JRG — Information about bridgeblogging.com

Linux Desktop Blogging

My operating system of choice is Linux Mint, which is based on the hugely popular Ubuntu Linux distribution (Linux Mint has become even more popular than Ubuntu!). However, all the applications are “Linux” applications and can be installed under any distribution. Since my MacBook Pro is running Linux Mint, that is what all my testing was done with.


Installation and Set-up

Standard installation process using the “Software Manager” application. Note that this is a “KDE” application. It ran fine on my Linux Mint installation which uses the MATE desktop, not the KDE desktop. Before Blogilo could be used, I had to use the Software Manager to install three packages:

  • kdewallet
  • khelpcenter
  • kdepim-doc).

Of the Linux applications, Blogilo was the best one reviewed. Among other strong features, it uses the native Linux password saving mechanism (like a “key chain” or “password vault”). When you launch Blogilo, it prompts you for your login password so it can save and use passwords. That is a very nice feature as the passwords for your blogs are not left exposed.

It supports multiple blogs, a full-feature graphical editor, preview of posts and retrieval of posts from the server (you can edit them and submit an updated version). It allows setting a number of options on the post, saving posts locally (in which case they can be edited, whether or not you have an Internet connection). Images can be inserted. Short codes, links and so on work as expected.

What doesn’t work is that if you download a post that you prepared when you were logged into bridgeblogging.com, hand and auction diagrams created using the Bridge Tools do not display correctly. I attempted modifying such a post using both the visual and the HTML editor (starting from the same post which I restored between attempts), with the same result. Blogilo messes up these diagrams (it probably filters the HTML markup). This is probably because of the advanced HTML + CSS markup that is used. So don’t modify posts containing diagrams inserted using the Bridge Tools.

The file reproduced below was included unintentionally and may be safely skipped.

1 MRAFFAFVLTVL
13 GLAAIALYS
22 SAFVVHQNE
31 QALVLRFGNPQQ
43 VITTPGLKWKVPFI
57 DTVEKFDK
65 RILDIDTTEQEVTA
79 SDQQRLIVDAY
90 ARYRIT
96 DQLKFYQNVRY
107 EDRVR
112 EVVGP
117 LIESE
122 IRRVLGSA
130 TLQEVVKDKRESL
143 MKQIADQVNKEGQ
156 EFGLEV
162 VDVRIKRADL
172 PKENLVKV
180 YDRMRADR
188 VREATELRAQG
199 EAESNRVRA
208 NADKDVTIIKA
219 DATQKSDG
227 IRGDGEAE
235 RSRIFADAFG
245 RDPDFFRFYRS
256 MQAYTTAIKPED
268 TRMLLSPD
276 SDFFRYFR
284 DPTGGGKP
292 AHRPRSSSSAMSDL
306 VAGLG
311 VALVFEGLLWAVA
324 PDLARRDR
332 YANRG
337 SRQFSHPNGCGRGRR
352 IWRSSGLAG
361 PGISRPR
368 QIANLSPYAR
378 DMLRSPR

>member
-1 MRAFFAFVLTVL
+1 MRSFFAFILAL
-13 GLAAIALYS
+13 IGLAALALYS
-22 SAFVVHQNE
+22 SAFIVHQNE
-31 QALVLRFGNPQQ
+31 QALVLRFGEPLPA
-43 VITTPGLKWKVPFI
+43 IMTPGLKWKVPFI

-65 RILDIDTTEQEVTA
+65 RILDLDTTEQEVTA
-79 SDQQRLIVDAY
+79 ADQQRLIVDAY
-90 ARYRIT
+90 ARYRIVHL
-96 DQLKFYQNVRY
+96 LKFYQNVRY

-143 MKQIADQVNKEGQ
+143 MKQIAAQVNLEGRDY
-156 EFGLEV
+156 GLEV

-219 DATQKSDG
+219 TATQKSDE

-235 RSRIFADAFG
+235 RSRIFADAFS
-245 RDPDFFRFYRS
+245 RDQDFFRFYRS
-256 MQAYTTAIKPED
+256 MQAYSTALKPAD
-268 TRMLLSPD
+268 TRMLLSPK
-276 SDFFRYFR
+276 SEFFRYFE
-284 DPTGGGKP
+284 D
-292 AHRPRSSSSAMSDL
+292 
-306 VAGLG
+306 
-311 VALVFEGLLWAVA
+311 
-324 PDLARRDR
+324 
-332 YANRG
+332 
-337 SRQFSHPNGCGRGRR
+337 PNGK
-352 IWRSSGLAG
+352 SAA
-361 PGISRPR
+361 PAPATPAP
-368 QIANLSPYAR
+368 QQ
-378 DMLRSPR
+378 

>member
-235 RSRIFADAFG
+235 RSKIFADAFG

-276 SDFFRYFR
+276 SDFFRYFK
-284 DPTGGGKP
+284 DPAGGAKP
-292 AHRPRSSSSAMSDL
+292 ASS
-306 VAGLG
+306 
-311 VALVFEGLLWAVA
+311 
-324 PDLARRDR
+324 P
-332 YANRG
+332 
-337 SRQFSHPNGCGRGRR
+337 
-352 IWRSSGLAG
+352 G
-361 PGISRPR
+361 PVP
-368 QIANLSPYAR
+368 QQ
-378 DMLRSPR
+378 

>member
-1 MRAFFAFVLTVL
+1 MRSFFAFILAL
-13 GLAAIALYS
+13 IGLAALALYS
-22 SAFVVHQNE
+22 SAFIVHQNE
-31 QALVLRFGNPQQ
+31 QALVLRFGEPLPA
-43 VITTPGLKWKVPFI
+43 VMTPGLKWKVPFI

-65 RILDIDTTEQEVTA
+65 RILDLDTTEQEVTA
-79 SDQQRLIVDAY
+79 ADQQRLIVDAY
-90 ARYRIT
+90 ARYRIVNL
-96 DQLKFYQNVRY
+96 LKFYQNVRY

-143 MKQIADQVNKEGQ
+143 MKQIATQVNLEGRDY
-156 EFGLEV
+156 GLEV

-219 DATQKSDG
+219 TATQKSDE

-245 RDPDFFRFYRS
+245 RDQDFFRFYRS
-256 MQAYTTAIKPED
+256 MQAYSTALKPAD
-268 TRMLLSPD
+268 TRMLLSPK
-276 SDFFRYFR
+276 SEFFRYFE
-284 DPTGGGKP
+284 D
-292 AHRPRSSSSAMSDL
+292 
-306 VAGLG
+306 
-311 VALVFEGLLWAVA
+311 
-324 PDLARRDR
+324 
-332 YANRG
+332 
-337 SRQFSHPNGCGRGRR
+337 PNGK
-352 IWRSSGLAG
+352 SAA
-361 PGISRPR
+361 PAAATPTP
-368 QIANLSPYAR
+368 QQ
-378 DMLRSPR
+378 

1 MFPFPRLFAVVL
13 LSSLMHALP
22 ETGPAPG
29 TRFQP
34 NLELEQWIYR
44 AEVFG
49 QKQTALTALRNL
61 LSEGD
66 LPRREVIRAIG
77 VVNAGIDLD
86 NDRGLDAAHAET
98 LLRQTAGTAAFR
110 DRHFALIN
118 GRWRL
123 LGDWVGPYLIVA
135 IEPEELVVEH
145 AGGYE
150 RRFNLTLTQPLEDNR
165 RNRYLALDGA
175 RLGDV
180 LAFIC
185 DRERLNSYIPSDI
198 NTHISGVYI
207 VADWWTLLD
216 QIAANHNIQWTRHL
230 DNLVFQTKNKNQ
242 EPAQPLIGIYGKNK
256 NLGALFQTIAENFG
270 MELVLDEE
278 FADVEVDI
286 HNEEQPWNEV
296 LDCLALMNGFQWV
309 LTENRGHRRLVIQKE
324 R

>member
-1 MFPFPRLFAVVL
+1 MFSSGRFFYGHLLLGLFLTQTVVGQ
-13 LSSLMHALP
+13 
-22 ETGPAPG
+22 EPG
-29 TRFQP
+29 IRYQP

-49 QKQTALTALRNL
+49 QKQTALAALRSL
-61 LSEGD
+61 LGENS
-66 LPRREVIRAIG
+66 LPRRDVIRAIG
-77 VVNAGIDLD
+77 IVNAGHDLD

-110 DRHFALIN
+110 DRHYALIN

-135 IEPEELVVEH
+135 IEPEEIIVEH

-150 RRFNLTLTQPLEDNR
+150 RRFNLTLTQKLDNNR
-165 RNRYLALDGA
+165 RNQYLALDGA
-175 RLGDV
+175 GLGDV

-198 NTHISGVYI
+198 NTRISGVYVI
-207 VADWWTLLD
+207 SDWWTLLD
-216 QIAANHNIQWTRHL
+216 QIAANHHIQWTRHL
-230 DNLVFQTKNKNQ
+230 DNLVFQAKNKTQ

Lekhonee Gnome


Standard installation process using the “Software Manager” application.

Unlike Blogilo, Lekhonee stores account passwords for you blog sites as clear-text in its settings file. However it is nice that it supports multiple accounts. There were no installation issues as Lekhonee is a Gnome application and plays well with the MATE desktop.

This has the basic highlighting facilities: bold, italic and underline. It also supports inserting unordered lists (bullet lists), links, images and line-breaks (versus starting a new paragraph which is what happens if you press the Enter key). The standard keyboard shortcuts for bold and italic (Ctrl+B and Ctrl+I) work as does undo (Ctrl+Z). More than one level of Undo is supported, but I only checked a couple of times.

There is the ability to set whether comments are allowed for the post. The default appears to be “Comments Allowed”, but it is a simple checkbox.

There is built-in spell-checking — well there supposedly is, but I couldn’t get it to work 🙁

Posts can be saved locally. They are saved with a file suffix of .lekhonee (yuck) and are stored as XML, which is not surprising as that is the format used to submit to WordPress using remote procedure calls.

Inserting images may not be quite what you expect. Lekhonee does not upload an image to WordPress and create the code to display it, but requires that you type in a URL, just like when creating a link. Then what it does is to create an <img> tag using that URL. In the “Visual” editor, it is displayed as a small in-line icon representing a graphic.

Posts can be submitted either as drafts or as published.

Bottom Line: Pretty basic. Not as basic as Blog Entry Poster but not in Blogilo’s league.

Blog Entry Poster

Installation and Set-up

Standard installation process using the “Software Manager” application.

A “Preferences…” button at the bottom of the window. The only preferences are

  • Blog Type — There are 8 choices. The one for our purposes is “Self-Run WordPress”.
  • Base Blog URL
  • Username
  • Password

It also displays the “Blog Name” (after you have filled out the above parameters). This is a handy, quick test of whether you have entered the parameters correctly and that Blog Entry Poster can actually connect to the server hosting the blog site. It is not clear what the selection menu button (displayed at the end of the “Blog Name”) is for as it does not do anything. Perhaps it is intended for future development (ability to support more than one blog account?).

Blog Entry Poster (a.k.a. gnome-blog-poster) stores its preferences, including passwords, in clear-text.

Blog Entry Poster is a fairly primitive tool.

The editor only supports straight text with the addition of bold and italic highlighting and creating a link. Highlighting can be done with the expected Ctrl+B and Ctrl+I keyboard shortcuts, but Ctrl+Z does nothing (normally it will “undo” at least the last action taken. Copy and paste work as expected.

It does support spell-checking which is pretty useful.

Posts can only be submitted to be published; they cannot be submitted as drafts.

Links can be embedded and are functional in the resulting post (that is, readers can click on the link and their browser will attempt to display the page). You cannot indicate a “Target” for the link (that is, whether the resulting page should replace the current one being viewed or opened in a new window/tab).

Embedding short codes presents no problem.

Bottom-line: Primitive, but it works for basic text-only editing.

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